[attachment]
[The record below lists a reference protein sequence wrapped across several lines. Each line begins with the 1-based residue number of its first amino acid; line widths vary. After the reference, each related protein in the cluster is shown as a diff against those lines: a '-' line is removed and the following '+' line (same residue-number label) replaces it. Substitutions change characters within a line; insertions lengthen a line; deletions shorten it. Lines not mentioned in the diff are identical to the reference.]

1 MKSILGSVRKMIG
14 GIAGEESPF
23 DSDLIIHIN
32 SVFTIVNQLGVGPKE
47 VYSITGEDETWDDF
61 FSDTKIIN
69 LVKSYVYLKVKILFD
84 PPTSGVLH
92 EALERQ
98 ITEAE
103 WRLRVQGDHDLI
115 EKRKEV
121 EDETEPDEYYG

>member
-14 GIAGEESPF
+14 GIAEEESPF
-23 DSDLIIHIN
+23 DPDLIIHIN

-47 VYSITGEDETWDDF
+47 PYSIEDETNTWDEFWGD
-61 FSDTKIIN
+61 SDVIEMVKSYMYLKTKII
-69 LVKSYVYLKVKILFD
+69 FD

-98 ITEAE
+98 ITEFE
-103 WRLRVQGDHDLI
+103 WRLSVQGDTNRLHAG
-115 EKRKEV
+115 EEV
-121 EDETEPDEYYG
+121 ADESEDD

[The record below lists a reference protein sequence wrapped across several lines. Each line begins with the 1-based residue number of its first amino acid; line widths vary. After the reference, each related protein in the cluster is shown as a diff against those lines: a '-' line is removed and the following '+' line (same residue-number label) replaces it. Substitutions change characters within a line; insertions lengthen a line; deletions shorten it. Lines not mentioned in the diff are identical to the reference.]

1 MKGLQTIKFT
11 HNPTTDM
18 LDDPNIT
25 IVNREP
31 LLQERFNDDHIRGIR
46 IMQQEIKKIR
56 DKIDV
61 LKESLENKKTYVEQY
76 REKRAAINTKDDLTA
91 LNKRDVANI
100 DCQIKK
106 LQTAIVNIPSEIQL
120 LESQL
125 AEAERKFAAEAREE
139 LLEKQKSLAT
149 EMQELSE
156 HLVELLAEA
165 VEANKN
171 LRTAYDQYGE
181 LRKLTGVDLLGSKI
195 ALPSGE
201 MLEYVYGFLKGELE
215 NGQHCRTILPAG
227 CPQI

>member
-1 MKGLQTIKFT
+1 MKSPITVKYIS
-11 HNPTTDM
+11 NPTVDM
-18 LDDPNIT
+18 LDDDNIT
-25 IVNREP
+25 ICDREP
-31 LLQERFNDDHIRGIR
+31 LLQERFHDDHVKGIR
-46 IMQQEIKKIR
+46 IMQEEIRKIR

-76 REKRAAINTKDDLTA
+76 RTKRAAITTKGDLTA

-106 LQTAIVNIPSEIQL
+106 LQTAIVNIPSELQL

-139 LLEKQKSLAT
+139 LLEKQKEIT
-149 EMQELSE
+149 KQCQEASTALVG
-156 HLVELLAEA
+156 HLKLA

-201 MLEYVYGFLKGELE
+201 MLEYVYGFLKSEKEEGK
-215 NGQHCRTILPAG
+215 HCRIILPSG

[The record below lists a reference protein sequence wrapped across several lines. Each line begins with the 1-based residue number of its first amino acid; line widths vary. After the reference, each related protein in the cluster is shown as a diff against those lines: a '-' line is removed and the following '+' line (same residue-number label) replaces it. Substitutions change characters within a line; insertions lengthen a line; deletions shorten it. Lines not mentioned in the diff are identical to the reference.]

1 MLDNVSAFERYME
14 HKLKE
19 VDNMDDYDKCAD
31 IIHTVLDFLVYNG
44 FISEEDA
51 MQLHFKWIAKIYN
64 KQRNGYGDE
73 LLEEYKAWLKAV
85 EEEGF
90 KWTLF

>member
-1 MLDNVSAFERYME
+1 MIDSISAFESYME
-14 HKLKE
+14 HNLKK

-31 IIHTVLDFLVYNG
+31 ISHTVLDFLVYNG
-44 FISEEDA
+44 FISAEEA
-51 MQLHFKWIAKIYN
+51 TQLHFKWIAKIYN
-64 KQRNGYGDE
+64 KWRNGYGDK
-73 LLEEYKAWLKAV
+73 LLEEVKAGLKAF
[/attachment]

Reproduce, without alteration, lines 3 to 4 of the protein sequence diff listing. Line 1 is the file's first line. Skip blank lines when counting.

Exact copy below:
14 GIAGEESPF
23 DSDLIIHIN